Zhang et al. report a highly efficient separation and recycling of an iron catalyst in a p-xylene/PEG-200 biphasic system exploiting Fe(III)-mediated ICAR ATRP.
Atom transfer radical polymerization (ATRP) is a well-established polymerization protocol which allows access to the facile preparation of well-defined materials. As copper is considered an unwanted contamination in some applications, a significant attention has been directly towards the investigation of ATRP catalyst separation and recycling. However, most of the recycling studies are conducted with copper catalysts neglecting other catalytic species such as iron which are less toxic, abundant and biocompatible. Inspired by the successful application of biphasic systems in organic synthesis, Cheng, Zhang and co-workers utilized a PEG-200/p-xylene biphasic system to afford a thermo-regulated phase-separable catalysis (TPSC) via Fe(III)-mediated initiators for continued activator regeneration ATRP (ICAR ATRP). Although PEG-200 and p-xylene are immiscible at ambient temperature, they become homogeneous when heated to 70 °C. Upon commencement of the polymerization, followed by a subsequent cooling period, the reaction mixture separates in two phases. The PEG-200 phase includes the catalyst complex and could be re-used 10 times while still maintaining high catalyst activity while the p-xylene layer contains well-defined polymers with less than 4 ppm of catalyst. Importantly, the versatility and robustness of this protocol was demonstrated by the polymerization of a large diversity of monomers, including methacrylates, acrylates and styrene. In all cases, narrow molecular weight distributions (Ð <1.27) were obtained while high end-group fidelity was verified through successful chain extension experiments that confirmed the “living”/controlled nature of the system. This novel strategy complements previous studies in the field and clearly shows a trend of using alternative metals for controlled polymerizations while at the same time recycling the catalyst to minimize cost and purification steps.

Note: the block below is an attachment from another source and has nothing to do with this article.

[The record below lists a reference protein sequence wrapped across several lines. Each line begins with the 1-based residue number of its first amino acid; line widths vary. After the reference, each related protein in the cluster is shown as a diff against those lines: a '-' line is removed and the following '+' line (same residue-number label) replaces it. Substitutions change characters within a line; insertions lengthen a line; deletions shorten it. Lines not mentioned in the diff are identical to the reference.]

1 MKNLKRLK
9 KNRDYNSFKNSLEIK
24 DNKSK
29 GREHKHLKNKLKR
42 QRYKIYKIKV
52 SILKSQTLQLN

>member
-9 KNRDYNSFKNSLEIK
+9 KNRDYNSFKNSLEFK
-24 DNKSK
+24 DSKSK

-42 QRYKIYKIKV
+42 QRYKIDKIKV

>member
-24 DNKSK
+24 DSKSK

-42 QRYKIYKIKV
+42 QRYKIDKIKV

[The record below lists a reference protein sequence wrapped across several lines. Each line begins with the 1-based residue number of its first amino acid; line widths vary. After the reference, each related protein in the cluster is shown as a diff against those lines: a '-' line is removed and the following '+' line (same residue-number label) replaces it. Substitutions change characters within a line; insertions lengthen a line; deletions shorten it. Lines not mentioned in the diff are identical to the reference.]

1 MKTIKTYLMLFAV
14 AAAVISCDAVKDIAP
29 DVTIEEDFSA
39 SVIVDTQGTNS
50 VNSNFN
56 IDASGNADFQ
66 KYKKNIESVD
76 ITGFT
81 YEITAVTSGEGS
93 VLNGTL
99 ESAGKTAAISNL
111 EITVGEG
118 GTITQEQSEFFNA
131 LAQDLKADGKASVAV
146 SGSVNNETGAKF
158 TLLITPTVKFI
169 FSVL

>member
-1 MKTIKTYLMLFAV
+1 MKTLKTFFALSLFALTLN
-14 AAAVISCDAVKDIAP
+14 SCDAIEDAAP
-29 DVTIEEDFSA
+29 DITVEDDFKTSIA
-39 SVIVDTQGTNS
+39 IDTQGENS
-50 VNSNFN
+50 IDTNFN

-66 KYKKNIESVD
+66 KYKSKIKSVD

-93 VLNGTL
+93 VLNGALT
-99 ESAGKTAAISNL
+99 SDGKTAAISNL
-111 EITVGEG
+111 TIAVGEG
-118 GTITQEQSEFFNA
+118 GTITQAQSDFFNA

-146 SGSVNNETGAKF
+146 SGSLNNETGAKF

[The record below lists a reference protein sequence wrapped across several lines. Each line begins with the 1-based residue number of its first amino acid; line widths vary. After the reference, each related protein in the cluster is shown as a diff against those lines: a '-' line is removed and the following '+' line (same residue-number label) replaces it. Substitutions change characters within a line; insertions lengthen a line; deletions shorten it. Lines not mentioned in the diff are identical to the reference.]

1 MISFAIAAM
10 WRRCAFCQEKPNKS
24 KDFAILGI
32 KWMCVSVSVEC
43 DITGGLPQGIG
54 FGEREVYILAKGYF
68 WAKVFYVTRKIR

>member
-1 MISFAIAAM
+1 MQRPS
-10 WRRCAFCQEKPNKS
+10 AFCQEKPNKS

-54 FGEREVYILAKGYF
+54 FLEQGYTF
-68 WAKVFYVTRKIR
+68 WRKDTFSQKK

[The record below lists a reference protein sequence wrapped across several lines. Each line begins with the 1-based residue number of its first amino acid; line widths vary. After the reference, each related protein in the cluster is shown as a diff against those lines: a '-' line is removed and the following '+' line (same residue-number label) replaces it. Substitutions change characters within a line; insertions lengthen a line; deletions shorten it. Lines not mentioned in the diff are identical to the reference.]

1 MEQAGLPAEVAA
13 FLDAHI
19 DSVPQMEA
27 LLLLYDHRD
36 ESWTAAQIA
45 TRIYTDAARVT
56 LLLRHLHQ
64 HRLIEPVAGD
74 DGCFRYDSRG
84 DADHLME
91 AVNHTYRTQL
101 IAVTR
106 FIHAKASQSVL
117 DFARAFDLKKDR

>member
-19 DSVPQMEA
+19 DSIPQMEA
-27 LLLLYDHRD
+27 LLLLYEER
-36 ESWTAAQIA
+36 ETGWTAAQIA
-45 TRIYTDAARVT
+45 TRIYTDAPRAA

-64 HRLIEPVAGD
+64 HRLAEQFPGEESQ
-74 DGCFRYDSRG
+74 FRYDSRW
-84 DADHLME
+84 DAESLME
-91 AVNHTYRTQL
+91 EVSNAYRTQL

Tips/comments directly from the authors:
1. Iron catalysts have unique advantages over copper catalysts from the view point of catalyst abundancy, biocompatibility and toxicity. Therefore, iron catalysts are better candidates than others for the synthesis of polymeric materials, especially those used for biomedical applications, by the ATRP method.
2. For this Fe(III)-mediated ICAR ATRP, it should be noted that choosing a facile and highly efficient separation biphasic TPSC system for the features of homogeneous catalysis at high temperatures (polymerization temperature) and phase separation at room temperature is important.
3. In this system iron catalyst complexes can be separated and recycled in situ more than 10 times. However, a small amount of PEG-200 may dissolve in p-xylene, as a consequence, we can add some fresh PEG-200 to keep a more efficient TPSC strategy.
4. The organic phase (p-xylene layer with the resultant polymers) can be transferred at room temperature by simple decantation and washed with p-xylene in recycling procedure.
Fe(III)-mediated ICAR ATRP in a p-xylene/PEG-200 biphasic system: facile and highly efficient separation and recycling of an iron catalyst, by B. Zhang, X. Jiang, L. Zhang, Z. Cheng and X. Zhu, Polym. Chem., 2015, 6, 6616-6622
Dr. Athina Anastasaki is a Web Writer for Polymer Chemistry. She is currently a Warwick (UK)/ Monash (Australia) research fellow working under the Monash Alliance. Visit http://haddleton.org/group-members for more information.